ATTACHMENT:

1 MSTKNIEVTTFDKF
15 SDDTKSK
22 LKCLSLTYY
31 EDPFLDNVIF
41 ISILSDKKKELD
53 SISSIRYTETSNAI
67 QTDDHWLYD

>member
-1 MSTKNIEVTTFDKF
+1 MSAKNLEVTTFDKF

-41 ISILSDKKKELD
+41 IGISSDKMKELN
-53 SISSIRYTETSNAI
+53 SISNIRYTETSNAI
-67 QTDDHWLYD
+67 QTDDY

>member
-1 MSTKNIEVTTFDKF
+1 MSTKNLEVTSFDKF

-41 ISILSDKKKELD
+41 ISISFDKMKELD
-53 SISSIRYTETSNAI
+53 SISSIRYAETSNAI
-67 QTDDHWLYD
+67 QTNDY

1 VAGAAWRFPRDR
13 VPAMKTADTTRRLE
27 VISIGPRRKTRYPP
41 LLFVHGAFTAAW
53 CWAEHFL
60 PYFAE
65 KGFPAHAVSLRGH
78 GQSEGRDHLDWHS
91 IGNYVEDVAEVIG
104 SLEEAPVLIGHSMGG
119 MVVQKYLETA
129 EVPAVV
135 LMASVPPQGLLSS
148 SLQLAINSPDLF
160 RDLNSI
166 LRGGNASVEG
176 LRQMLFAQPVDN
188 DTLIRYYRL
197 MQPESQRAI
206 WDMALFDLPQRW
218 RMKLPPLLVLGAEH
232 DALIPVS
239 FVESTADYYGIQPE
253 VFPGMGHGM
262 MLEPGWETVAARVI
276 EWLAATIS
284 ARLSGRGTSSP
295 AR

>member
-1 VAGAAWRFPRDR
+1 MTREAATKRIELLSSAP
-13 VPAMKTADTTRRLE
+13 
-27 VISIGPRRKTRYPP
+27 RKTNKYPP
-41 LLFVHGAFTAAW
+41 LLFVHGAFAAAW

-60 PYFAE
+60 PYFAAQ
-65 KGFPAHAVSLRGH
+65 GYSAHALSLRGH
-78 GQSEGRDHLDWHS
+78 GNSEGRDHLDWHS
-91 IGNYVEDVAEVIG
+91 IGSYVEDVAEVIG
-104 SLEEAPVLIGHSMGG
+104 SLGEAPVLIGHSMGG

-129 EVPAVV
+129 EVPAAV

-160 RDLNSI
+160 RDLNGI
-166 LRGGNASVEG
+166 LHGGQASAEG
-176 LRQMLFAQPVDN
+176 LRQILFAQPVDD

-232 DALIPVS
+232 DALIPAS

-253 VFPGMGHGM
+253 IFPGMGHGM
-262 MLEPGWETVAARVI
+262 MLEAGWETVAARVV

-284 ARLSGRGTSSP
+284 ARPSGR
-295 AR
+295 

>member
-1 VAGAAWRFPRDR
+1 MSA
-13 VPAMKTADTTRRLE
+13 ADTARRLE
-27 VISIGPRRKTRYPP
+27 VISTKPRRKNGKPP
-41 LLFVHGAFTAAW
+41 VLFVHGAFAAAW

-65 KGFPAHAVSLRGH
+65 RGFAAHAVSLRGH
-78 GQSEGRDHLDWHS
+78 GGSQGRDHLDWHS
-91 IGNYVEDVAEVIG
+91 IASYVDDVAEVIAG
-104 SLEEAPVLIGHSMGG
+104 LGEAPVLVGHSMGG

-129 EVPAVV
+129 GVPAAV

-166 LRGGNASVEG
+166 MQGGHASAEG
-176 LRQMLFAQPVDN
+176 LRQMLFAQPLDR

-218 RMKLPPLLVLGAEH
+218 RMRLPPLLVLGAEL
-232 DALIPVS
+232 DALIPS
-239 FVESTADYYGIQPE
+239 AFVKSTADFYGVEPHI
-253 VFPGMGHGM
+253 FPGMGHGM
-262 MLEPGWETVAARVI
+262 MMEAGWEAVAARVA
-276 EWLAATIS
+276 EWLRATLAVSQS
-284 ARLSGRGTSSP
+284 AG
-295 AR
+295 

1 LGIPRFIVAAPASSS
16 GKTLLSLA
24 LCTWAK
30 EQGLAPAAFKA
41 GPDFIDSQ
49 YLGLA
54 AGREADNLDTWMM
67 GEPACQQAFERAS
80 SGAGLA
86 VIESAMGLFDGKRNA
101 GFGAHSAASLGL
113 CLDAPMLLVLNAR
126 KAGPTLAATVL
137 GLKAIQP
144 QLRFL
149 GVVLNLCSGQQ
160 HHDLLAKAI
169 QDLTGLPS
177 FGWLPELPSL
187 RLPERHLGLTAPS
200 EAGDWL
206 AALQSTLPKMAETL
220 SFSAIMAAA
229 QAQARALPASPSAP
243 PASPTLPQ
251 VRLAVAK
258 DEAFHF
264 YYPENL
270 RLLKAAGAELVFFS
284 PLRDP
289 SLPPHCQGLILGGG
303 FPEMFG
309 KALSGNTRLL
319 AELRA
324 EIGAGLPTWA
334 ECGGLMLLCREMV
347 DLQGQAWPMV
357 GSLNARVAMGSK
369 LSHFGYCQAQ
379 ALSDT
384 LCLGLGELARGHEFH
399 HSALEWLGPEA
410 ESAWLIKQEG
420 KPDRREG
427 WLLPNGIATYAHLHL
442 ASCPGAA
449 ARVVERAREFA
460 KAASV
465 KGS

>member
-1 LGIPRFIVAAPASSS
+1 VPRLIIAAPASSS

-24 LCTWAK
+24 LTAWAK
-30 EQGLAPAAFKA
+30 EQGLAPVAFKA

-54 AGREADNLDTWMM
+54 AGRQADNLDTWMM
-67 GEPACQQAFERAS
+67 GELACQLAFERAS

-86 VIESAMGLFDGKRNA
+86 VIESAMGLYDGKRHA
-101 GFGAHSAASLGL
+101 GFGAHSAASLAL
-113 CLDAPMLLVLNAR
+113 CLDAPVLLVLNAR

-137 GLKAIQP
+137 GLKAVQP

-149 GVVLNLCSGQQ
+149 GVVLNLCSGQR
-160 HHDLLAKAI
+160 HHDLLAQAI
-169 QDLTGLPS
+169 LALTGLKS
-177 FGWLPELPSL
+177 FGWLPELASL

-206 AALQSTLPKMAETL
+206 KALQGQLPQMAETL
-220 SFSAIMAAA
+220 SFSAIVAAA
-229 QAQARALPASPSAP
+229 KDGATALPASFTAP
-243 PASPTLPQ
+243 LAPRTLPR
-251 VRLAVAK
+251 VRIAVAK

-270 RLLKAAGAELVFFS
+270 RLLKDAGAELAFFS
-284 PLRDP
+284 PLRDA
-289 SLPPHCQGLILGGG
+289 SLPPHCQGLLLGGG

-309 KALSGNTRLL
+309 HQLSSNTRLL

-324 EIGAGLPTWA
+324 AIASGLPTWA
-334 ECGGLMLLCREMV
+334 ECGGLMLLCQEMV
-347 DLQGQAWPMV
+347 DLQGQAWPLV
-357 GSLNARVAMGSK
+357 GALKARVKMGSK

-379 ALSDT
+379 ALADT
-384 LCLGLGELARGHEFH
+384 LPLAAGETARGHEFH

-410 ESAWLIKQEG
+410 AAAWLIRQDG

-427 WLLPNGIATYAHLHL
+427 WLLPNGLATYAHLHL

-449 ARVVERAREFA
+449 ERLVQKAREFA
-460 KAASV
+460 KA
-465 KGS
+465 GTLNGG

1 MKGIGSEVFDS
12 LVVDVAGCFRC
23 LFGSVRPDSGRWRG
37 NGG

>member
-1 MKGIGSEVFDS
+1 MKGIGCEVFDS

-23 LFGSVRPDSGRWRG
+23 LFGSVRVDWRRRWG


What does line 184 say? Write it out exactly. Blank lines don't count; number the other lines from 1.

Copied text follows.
-30 EQGLAPAAFKA